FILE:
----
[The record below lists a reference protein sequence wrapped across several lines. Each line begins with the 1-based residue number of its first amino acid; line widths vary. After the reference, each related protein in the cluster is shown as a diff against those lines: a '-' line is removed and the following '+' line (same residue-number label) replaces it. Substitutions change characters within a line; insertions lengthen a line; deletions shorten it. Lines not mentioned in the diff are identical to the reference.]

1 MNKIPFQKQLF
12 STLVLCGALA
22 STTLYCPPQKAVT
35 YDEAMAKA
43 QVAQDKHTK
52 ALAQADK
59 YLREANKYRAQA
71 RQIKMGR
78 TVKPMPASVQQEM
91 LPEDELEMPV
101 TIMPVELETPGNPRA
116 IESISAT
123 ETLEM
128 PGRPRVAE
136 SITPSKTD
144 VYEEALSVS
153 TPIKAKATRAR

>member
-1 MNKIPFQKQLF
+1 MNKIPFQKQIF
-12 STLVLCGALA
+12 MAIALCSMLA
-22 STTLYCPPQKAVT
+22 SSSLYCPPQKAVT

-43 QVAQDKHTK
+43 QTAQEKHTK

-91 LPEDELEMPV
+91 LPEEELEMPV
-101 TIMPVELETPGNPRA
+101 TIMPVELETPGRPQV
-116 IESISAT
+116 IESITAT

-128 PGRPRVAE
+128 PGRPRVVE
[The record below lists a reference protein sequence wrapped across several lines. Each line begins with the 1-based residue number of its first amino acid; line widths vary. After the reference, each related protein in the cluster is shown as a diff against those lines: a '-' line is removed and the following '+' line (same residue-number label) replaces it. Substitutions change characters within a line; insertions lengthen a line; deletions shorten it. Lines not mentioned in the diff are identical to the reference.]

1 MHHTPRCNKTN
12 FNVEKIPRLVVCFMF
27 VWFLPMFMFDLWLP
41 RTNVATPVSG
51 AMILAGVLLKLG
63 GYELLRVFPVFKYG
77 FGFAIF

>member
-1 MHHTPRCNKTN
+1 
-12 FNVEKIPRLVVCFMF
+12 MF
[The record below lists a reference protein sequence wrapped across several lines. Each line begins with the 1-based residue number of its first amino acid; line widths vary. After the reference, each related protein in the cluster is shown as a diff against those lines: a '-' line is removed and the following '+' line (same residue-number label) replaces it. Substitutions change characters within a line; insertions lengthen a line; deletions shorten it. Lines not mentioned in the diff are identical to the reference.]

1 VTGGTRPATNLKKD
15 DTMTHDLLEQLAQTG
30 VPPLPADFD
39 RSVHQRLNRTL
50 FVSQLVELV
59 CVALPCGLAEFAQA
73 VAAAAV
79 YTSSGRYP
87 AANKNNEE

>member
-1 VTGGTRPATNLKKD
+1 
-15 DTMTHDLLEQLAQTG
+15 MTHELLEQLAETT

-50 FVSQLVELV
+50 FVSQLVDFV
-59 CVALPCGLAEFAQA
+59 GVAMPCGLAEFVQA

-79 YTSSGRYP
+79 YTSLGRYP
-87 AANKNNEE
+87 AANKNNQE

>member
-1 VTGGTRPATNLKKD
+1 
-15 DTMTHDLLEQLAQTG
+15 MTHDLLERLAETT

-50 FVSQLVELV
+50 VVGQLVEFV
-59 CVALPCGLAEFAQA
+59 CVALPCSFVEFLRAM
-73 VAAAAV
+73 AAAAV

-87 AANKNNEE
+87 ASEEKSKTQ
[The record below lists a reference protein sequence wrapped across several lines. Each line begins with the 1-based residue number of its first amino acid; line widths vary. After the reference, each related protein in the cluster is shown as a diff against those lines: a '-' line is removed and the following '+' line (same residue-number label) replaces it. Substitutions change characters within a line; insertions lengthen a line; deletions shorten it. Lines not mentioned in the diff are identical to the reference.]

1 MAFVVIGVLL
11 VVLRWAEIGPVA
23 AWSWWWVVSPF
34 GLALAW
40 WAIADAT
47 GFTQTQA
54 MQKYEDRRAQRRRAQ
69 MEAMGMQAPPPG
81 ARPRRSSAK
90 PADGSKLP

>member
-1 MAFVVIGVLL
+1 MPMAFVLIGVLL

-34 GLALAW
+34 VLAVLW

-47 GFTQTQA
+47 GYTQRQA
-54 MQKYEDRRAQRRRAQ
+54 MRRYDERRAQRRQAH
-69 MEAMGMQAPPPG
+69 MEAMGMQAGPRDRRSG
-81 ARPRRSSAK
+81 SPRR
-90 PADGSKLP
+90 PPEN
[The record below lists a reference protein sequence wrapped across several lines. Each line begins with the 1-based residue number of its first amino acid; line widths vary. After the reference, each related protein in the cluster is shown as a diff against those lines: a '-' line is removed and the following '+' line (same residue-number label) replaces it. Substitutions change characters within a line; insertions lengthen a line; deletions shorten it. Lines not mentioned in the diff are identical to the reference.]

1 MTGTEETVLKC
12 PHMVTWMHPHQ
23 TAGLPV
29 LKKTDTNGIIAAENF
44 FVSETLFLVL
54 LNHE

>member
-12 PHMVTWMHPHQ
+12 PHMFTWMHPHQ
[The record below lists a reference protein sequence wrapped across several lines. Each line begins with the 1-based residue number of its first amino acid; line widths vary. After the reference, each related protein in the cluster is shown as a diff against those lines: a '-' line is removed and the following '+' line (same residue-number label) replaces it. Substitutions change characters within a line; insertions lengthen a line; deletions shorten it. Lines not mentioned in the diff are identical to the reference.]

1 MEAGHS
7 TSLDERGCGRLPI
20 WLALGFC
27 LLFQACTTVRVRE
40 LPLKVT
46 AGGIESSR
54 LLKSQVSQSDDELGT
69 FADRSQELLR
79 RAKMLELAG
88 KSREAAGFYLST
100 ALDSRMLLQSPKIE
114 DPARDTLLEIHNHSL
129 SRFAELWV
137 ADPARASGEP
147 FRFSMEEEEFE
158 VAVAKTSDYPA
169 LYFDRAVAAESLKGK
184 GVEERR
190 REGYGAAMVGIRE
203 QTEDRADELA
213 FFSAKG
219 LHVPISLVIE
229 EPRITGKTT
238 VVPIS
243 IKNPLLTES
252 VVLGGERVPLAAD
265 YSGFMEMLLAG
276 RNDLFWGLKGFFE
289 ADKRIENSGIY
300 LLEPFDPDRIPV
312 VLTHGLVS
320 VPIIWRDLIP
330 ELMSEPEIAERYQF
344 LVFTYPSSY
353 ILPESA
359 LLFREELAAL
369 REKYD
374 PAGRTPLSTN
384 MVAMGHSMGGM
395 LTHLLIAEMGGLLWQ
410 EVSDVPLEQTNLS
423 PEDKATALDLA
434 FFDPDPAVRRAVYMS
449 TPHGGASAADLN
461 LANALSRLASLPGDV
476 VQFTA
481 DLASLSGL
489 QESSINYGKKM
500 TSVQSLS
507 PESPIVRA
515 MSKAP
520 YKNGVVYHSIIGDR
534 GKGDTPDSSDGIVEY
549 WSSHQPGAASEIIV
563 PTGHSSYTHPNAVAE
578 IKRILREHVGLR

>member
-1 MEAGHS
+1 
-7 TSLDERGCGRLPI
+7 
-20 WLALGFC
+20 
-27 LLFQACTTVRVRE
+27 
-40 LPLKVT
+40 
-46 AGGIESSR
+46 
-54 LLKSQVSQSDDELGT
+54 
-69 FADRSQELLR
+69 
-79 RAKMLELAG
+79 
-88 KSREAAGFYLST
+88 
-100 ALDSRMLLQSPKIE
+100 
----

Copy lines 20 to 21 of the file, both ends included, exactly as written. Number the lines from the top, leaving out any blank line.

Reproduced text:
-1 MNKIPFQKQLF
+1 MNKIPFQKQIF